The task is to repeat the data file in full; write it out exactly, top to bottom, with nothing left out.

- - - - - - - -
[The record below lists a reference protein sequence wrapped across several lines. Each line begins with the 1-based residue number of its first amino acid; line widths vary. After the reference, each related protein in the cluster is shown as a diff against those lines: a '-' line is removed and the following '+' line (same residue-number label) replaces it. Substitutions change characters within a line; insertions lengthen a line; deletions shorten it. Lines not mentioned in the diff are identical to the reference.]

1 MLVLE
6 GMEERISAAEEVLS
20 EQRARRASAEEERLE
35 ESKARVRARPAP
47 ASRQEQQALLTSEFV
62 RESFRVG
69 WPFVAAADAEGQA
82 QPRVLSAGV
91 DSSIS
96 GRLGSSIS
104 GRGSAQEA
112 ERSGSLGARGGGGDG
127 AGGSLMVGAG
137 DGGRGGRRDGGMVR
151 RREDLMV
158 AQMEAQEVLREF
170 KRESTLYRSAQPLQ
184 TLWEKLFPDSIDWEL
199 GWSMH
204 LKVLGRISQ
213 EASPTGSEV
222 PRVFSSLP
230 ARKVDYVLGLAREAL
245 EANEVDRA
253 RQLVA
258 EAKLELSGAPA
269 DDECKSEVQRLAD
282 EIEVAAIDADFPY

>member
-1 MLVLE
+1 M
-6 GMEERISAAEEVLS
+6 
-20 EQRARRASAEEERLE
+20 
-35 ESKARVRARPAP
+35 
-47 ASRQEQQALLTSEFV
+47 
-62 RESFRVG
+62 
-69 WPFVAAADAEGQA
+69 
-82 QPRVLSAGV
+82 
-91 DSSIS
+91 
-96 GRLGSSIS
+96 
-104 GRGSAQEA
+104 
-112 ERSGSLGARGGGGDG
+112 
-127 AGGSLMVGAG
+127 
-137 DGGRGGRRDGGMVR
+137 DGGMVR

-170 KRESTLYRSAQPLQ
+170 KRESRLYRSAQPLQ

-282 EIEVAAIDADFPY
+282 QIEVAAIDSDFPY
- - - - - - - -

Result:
[The record below lists a reference protein sequence wrapped across several lines. Each line begins with the 1-based residue number of its first amino acid; line widths vary. After the reference, each related protein in the cluster is shown as a diff against those lines: a '-' line is removed and the following '+' line (same residue-number label) replaces it. Substitutions change characters within a line; insertions lengthen a line; deletions shorten it. Lines not mentioned in the diff are identical to the reference.]

1 MLVLE
6 GMEERISAAEEVLS
20 EQRARRASAEEERLE
35 ESKARVRARPAP
47 ASRQEQQALLTSEFV
62 RESFRVG
69 WPFVAAADAEGQA
82 QPRVLSAGV
91 DSSIS
96 GRLGSSIS
104 GRGSAQEA
112 ERSGSLGARGGGGDG
127 AGGSLMVGAG
137 DGGRGGRRDGGMVR
151 RREDLMV
158 AQMEAQEVLREF
170 KRESTLYRSAQPLQ
184 TLWEKLFPDSIDWEL
199 GWSMH
204 LKVLGRISQ
213 EASPTGSEV
222 PRVFSSLP
230 ARKVDYVLGLAREAL
245 EANEVDRA
253 RQLVA
258 EAKLELSGAPA
269 DDECKSEVQRLAD
282 EIEVAAIDADFPY

>member
-1 MLVLE
+1 M
-6 GMEERISAAEEVLS
+6 
-20 EQRARRASAEEERLE
+20 
-35 ESKARVRARPAP
+35 
-47 ASRQEQQALLTSEFV
+47 
-62 RESFRVG
+62 
-69 WPFVAAADAEGQA
+69 
-82 QPRVLSAGV
+82 
-91 DSSIS
+91 
-96 GRLGSSIS
+96 
-104 GRGSAQEA
+104 
-112 ERSGSLGARGGGGDG
+112 
-127 AGGSLMVGAG
+127 
-137 DGGRGGRRDGGMVR
+137 DGGMVR

-170 KRESTLYRSAQPLQ
+170 KRESRLYRSAQPLQ

-282 EIEVAAIDADFPY
+282 QIEVAAIDSDFPY